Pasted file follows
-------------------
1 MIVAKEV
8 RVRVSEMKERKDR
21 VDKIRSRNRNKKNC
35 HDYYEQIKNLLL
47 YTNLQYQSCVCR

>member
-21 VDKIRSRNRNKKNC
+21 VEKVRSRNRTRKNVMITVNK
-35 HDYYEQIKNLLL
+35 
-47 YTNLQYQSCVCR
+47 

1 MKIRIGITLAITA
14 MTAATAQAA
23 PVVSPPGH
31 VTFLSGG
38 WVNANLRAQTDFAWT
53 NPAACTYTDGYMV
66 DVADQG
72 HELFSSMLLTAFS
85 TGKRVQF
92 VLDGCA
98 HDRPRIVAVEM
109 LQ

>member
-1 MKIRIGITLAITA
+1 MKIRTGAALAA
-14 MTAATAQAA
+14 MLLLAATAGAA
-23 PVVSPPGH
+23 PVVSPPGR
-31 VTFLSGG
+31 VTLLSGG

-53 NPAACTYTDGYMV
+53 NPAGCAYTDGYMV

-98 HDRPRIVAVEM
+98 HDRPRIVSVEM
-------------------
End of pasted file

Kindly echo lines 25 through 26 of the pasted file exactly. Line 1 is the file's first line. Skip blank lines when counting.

>member
-1 MKIRIGITLAITA